I hope this advice is helpful to someone out there and saves you both the tow-truck fee for a winching-out and the marital strife that may occur when your husband makes a flippant remark about your driving skills while your minivan dangles over the edge of a drop off. 🙂


Environmentally-friendly pond maintenance.

(Note to any regular readers: This post may not be of much interest to you unless you have a pond.  I’m posting it as a personal journal for keeping track of what I’m learning about pond care, and I’m making it public for the benefit of those folks who type things like “algae in my pond” into Google and end up here looking for information.  

In this post I will mention specific companies and products by name; I received no compensation either in the form of money or free products from anyone.  I have no affiliation with any company and only mention these products because they are the ones I am using; all product reviews expressed are my own, true opinions.)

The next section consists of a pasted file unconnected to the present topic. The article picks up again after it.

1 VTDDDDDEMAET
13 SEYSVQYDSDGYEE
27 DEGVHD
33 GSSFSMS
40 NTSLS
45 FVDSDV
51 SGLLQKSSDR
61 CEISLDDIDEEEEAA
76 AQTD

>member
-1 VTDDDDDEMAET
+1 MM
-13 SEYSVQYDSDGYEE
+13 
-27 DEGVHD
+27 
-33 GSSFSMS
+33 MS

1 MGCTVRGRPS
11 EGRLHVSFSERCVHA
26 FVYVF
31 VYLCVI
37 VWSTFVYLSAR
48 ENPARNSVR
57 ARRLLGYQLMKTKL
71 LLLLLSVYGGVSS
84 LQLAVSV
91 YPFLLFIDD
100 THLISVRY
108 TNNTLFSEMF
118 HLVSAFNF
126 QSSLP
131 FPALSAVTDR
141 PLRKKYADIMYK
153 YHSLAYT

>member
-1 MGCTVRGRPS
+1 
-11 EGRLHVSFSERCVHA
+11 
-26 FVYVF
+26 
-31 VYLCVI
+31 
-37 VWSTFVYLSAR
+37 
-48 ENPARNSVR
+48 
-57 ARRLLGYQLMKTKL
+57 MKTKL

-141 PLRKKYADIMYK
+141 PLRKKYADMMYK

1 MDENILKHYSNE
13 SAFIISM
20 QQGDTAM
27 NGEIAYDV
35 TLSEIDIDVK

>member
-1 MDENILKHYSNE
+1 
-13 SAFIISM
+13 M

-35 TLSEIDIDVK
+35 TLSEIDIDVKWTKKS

We have a large earthen pond on the property that we bought last year.  The pond is figure-eight shaped, about a third of an acre and six feet deep, and has diffusers in both “eights”:


It is stocked with  Hybrid Bluegill, Largemouth Bass, Channel Catfish, Black Crappie, and Yellow Perch.  It is also home to a large number of crayfish and frogs, plus a couple of turtles.

When we moved here in September of 2014, we had literally zero experience with or knowledge about caring for a stocked earthen pond.  One of the best sources of information we’ve found is Stoney Creek Fisheries in Grant, Michigan, which is also a major pond equipment supplier.  Grant is easily a three hour drive from where we live, so we don’t go there often, but they are very nice about taking phone calls and providing information.

When spring came, three things happened with our pond that concerned us: a lot of emergent weeds came up, the water turned cloudy with noticeable green algae build-up around the edges and mats of floating algae in the middle, and a strange smell almost like ammonia began to emanate from the pond on warm days.  The water got so cloudy that we could hardly see the fish when they rose to the surface to be fed, as in this video: